Saturday: Ride for Car-Free Central Park

The TransAlt ride will start near Tavern on the Green at 11 a.m.

Central Park should not be a taxi shortcut. Photo: Simon Alexander Jacob/Flickr
Central Park should not be a taxi shortcut. Photo: Simon Alexander Jacob/Flickr

Prospect Park is officially car-free forever, but huge portions of Central Park remain open to motorists. Tomorrow, volunteers with Transportation Alternatives will kick off a campaign to get the cars out of Central Park in 2018.

The event starts with a rally near Tavern on the Green at 11 a.m. Afterward, you can brave the cold on your bike for four laps along the loop below 72nd Street, where cars are still allowed during some weekday hours.

A car-free Central Park is a popular cause, and advocates have made a lot of progress, but the job’s not done yet.

DOT and the Parks Department barred motorists from driving in the park north of 72nd Street in 2015. Below 72nd Street, car traffic still roars on the West Drive and Terrace Drive on weekdays from 8 a.m. to 10 a.m. The Center/East Drive between 6th Avenue and Park South and East 72nd Street is a motor vehicle shortcut on weekdays from 7 a.m. to 7 p.m.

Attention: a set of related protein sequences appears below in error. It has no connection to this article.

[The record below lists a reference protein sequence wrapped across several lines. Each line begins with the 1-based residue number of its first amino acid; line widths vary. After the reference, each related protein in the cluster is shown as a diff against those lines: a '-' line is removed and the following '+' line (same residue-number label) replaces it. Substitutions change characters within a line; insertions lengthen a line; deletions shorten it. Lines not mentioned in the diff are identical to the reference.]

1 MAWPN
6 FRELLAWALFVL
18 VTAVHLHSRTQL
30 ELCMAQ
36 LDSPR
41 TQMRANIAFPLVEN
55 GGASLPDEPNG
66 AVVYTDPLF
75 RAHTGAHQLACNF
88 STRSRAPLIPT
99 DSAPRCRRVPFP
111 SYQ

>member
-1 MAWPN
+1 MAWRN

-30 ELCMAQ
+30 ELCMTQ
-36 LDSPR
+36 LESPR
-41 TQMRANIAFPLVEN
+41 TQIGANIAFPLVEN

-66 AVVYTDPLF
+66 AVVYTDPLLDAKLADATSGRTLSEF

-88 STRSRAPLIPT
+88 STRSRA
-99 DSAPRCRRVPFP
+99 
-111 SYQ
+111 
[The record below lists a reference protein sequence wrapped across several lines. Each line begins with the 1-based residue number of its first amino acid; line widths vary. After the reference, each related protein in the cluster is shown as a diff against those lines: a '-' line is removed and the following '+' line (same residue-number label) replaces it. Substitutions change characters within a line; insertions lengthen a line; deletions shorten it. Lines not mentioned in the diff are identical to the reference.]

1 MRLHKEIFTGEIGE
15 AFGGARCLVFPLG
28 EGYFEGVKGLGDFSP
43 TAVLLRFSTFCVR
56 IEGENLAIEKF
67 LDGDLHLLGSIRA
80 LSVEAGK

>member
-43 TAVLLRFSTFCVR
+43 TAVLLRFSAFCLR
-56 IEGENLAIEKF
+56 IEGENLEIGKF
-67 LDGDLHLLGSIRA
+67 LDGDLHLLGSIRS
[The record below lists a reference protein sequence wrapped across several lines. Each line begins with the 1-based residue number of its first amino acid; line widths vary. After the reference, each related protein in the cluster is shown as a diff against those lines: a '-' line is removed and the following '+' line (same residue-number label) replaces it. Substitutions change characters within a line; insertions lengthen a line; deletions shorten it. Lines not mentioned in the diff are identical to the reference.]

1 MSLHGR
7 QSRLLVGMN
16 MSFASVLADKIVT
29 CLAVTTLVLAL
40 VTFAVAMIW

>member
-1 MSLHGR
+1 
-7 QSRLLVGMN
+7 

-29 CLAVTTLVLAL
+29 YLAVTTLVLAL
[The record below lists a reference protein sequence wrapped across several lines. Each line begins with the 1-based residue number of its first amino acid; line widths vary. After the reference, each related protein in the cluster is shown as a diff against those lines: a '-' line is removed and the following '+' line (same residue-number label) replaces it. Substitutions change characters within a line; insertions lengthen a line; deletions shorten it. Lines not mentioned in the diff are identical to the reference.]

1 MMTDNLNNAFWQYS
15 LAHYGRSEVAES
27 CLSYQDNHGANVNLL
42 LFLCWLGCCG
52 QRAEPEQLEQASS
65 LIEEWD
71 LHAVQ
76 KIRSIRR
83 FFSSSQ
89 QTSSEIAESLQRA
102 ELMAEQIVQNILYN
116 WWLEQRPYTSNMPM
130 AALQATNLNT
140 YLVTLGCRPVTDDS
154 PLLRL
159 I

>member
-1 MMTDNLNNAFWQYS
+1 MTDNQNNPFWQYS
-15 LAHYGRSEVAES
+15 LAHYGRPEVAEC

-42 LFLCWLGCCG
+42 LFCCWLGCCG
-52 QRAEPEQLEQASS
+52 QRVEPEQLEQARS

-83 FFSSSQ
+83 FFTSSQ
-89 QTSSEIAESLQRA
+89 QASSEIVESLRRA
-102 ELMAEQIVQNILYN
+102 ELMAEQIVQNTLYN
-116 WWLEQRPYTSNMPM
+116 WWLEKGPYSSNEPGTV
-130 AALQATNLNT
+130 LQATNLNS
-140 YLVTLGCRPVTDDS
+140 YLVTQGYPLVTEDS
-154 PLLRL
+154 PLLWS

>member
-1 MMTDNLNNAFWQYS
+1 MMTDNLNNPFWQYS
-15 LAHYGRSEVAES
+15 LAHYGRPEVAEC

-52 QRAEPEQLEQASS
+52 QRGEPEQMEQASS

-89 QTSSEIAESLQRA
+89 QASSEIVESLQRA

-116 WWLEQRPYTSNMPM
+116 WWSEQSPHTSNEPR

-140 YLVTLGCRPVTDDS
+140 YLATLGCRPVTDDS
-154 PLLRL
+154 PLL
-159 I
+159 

The de Blasio administration remains reluctant to make those remaining segments car-free. “There are a lot of challenges in doing that,” DOT Commissioner Polly Trottenberg told reporters on Tuesday. “All that’s really left in Central Park is basically the southeastern corridor, which is also the most congested part of the park, so we’re still looking into that.”

You can RSVP for tomorrow’s rally on TransAlt’s website.

  • Vooch
  • jeff

    What, exactly, are the “challenges in doing that,” Ms Trottenberg?

    You’d have to stop letting cars go where they don’t belong for two hours each morning. God forbid! Sounds like a real challenge!

  • It went off pretty well, about fifteen riders showed up, despite the absolute bitter cold.

  • Joe R.

    Hats off to those who had the time and fortitude to ride in this hellish cold. Actually, keep the hats on but my sentiments are the same.

    I don’t know why it’s taken decades of advocacy to end a practice which never should have been allowed in the first place. Parks are for people, not motor vehicles.

    Even if we succeed getting Central Park closed to cars permanently the battle is only half won until those silly traffic signals go. They should have already been removed in the permanently car-free parts of the park. They give the NYPD yet another excuse to harass cyclists even when they have no potential of causing harm. Get rid of the signals, and then at the busier crossings do the same thing the park’s original designer did, namely install bridges.


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